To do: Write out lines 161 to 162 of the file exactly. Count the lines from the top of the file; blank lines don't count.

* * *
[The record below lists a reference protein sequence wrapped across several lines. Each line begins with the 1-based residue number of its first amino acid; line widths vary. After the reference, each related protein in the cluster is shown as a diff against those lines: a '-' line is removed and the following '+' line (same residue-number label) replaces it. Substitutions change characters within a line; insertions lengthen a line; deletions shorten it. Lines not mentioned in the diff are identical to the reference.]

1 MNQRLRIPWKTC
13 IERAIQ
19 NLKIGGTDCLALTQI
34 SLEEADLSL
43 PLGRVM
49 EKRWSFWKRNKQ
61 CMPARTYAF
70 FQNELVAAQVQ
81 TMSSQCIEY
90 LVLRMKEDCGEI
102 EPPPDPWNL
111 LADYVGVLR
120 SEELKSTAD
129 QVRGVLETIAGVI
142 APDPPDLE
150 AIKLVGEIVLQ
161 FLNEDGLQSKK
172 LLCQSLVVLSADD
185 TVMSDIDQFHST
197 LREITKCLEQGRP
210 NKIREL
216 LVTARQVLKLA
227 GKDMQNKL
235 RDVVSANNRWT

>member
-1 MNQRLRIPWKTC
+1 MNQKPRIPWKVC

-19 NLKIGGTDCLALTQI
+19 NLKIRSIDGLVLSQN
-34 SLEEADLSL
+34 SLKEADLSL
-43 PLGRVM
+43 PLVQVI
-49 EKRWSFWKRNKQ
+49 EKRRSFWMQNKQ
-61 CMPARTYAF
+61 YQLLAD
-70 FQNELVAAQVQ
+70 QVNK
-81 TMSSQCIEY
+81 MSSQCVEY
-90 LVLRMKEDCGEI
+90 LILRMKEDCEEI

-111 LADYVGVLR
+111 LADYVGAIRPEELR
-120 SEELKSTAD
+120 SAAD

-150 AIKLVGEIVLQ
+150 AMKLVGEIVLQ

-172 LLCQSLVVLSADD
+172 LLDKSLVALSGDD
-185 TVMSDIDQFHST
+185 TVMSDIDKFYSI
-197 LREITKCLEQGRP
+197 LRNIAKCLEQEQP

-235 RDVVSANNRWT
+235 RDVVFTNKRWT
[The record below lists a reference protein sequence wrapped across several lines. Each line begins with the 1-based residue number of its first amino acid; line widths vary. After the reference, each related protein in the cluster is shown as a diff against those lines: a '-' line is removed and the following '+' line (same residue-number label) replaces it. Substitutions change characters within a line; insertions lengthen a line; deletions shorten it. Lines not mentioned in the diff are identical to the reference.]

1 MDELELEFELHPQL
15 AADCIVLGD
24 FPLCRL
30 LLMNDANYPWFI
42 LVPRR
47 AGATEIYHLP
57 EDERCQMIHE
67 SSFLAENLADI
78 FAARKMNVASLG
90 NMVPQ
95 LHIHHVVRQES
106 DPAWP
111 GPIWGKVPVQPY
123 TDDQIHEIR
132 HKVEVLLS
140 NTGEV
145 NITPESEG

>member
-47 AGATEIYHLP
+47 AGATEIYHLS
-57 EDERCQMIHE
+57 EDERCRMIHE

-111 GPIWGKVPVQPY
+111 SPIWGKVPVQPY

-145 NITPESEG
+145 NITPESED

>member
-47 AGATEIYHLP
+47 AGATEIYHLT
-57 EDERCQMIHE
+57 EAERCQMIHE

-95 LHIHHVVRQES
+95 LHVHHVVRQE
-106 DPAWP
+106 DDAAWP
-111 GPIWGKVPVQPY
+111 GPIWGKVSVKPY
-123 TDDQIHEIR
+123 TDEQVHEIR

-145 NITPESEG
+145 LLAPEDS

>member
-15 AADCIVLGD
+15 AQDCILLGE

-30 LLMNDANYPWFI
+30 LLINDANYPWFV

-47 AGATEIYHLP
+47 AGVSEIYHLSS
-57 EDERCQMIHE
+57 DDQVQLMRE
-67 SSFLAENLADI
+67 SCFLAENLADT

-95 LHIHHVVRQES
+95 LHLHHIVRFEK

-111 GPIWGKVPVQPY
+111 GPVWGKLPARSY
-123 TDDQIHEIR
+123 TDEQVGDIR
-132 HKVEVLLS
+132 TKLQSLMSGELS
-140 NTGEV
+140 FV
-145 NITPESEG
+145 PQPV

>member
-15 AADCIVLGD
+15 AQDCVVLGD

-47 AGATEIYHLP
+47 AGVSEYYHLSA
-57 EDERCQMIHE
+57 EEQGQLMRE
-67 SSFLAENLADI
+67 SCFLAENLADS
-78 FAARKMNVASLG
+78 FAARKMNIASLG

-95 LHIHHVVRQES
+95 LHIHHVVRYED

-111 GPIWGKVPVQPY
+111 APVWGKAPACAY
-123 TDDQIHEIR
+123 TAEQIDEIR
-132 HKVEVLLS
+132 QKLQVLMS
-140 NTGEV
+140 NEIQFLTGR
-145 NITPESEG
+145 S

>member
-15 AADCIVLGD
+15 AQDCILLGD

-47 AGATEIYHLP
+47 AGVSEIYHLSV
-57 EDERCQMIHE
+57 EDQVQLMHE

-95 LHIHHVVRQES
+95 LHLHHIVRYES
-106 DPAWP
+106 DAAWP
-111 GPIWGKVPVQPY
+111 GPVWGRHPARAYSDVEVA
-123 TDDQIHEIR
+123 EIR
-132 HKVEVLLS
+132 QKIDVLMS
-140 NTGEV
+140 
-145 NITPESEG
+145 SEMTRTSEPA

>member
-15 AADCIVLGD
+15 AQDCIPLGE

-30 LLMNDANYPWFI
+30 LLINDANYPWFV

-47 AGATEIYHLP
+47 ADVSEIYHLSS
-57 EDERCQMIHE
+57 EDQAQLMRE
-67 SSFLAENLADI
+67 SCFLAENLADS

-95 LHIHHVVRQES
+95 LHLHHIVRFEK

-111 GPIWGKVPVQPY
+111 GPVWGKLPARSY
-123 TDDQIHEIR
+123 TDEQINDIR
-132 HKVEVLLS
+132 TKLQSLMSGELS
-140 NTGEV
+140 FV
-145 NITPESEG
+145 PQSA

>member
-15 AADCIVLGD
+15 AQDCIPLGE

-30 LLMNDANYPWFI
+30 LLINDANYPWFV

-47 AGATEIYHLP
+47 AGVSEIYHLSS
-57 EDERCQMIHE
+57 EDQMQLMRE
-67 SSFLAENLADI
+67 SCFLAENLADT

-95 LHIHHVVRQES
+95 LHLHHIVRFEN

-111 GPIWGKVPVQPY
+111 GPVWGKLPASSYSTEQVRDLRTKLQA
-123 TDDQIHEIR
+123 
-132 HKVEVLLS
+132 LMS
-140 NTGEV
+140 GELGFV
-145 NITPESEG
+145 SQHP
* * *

+123 EIR
-132 HKVEVLLS